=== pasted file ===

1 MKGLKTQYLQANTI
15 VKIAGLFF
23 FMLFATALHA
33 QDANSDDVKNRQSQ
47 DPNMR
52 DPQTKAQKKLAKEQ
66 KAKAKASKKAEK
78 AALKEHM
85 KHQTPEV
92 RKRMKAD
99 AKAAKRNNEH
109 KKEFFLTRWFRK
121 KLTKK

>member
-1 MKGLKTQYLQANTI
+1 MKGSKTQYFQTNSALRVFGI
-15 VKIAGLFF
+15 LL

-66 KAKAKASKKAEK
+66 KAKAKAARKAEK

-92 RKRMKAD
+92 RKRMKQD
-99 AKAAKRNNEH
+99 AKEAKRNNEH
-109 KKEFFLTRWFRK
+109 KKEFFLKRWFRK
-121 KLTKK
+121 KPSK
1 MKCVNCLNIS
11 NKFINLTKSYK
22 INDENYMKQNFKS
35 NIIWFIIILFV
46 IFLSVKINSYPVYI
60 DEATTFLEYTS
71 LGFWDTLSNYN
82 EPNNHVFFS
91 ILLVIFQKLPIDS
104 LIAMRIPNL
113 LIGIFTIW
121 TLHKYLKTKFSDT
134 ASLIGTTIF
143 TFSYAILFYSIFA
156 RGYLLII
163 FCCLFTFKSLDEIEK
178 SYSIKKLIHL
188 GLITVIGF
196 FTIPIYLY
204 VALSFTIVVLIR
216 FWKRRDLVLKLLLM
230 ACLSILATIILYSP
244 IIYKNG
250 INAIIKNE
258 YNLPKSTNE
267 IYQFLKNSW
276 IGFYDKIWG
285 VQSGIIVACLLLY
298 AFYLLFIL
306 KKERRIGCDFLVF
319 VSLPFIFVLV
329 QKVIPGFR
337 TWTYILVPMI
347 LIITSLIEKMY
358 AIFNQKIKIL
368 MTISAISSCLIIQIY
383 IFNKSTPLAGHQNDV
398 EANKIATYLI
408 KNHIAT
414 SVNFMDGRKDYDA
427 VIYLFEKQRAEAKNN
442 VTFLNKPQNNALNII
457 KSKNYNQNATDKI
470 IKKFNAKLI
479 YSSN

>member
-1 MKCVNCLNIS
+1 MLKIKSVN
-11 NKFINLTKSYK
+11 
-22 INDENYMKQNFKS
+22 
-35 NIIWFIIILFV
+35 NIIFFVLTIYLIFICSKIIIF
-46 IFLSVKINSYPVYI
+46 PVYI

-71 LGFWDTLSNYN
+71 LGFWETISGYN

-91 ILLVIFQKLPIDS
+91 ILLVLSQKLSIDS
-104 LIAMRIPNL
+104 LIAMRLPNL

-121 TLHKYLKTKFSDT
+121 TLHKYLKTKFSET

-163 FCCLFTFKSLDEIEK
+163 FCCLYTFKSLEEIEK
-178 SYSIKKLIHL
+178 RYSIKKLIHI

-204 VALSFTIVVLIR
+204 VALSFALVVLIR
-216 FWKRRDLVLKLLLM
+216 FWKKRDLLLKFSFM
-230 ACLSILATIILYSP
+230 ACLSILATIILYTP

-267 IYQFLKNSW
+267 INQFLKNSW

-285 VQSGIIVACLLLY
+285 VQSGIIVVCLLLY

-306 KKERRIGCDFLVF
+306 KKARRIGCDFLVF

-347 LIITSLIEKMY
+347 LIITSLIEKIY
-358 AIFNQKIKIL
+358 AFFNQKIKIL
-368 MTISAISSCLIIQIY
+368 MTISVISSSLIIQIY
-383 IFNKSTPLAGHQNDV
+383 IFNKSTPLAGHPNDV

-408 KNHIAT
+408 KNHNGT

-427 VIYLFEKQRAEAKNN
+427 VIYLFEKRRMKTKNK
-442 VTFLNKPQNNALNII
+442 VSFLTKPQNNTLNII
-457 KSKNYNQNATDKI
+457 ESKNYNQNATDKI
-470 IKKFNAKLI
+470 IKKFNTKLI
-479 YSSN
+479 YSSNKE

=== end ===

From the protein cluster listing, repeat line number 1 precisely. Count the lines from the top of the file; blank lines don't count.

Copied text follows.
1 MKGLKTQYLQANTI